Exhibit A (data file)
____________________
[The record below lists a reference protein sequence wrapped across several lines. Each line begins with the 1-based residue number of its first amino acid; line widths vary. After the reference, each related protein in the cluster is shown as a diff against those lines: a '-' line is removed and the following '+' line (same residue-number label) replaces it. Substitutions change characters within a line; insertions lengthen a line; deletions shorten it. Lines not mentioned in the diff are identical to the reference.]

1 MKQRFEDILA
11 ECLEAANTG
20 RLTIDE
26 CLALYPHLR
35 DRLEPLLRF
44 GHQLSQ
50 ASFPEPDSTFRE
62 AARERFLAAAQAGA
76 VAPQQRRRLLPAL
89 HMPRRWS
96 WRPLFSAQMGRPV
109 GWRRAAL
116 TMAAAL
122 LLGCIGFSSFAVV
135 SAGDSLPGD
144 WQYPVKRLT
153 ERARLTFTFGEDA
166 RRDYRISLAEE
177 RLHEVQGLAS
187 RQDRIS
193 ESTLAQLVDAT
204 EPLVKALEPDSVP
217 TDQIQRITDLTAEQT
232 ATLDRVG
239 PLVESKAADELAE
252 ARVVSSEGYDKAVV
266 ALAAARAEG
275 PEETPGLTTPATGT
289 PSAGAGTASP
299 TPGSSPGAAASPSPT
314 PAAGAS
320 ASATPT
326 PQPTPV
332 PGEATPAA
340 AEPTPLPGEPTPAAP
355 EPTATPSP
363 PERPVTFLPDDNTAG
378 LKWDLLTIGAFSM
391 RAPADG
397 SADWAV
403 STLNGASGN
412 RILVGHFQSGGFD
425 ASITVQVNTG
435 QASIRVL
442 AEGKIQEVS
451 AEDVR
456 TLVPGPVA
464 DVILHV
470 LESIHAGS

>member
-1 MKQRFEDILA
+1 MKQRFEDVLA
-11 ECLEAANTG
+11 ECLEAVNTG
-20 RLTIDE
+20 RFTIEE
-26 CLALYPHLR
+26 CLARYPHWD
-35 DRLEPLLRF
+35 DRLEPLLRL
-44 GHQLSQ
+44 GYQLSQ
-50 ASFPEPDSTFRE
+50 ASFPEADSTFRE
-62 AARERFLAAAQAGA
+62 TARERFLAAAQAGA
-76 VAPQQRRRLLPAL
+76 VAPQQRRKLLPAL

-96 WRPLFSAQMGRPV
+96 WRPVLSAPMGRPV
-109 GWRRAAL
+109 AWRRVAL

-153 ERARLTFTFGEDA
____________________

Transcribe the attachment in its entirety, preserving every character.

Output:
[The record below lists a reference protein sequence wrapped across several lines. Each line begins with the 1-based residue number of its first amino acid; line widths vary. After the reference, each related protein in the cluster is shown as a diff against those lines: a '-' line is removed and the following '+' line (same residue-number label) replaces it. Substitutions change characters within a line; insertions lengthen a line; deletions shorten it. Lines not mentioned in the diff are identical to the reference.]

1 MKQRFEDILA
11 ECLEAANTG
20 RLTIDE
26 CLALYPHLR
35 DRLEPLLRF
44 GHQLSQ
50 ASFPEPDSTFRE
62 AARERFLAAAQAGA
76 VAPQQRRRLLPAL
89 HMPRRWS
96 WRPLFSAQMGRPV
109 GWRRAAL
116 TMAAAL
122 LLGCIGFSSFAVV
135 SAGDSLPGD
144 WQYPVKRLT
153 ERARLTFTFGEDA
166 RRDYRISLAEE
177 RLHEVQGLAS
187 RQDRIS
193 ESTLAQLVDAT
204 EPLVKALEPDSVP
217 TDQIQRITDLTAEQT
232 ATLDRVG
239 PLVESKAADELAE
252 ARVVSSEGYDKAVV
266 ALAAARAEG
275 PEETPGLTTPATGT
289 PSAGAGTASP
299 TPGSSPGAAASPSPT
314 PAAGAS
320 ASATPT
326 PQPTPV
332 PGEATPAA
340 AEPTPLPGEPTPAAP
355 EPTATPSP
363 PERPVTFLPDDNTAG
378 LKWDLLTIGAFSM
391 RAPADG
397 SADWAV
403 STLNGASGN
412 RILVGHFQSGGFD
425 ASITVQVNTG
435 QASIRVL
442 AEGKIQEVS
451 AEDVR
456 TLVPGPVA
464 DVILHV
470 LESIHAGS

>member
-1 MKQRFEDILA
+1 MKQRFEDVLA
-11 ECLEAANTG
+11 ECLEAVNTG
-20 RLTIDE
+20 RFTIEE
-26 CLALYPHLR
+26 CLARYPHWD
-35 DRLEPLLRF
+35 DRLEPLLRL
-44 GHQLSQ
+44 GYQLSQ
-50 ASFPEPDSTFRE
+50 ASFPEADSTFRE
-62 AARERFLAAAQAGA
+62 TARERFLAAAQAGA
-76 VAPQQRRRLLPAL
+76 VAPQQRRKLLPAL

-96 WRPLFSAQMGRPV
+96 WRPVLSAPMGRPV
-109 GWRRAAL
+109 AWRRVAL

-153 ERARLTFTFGEDA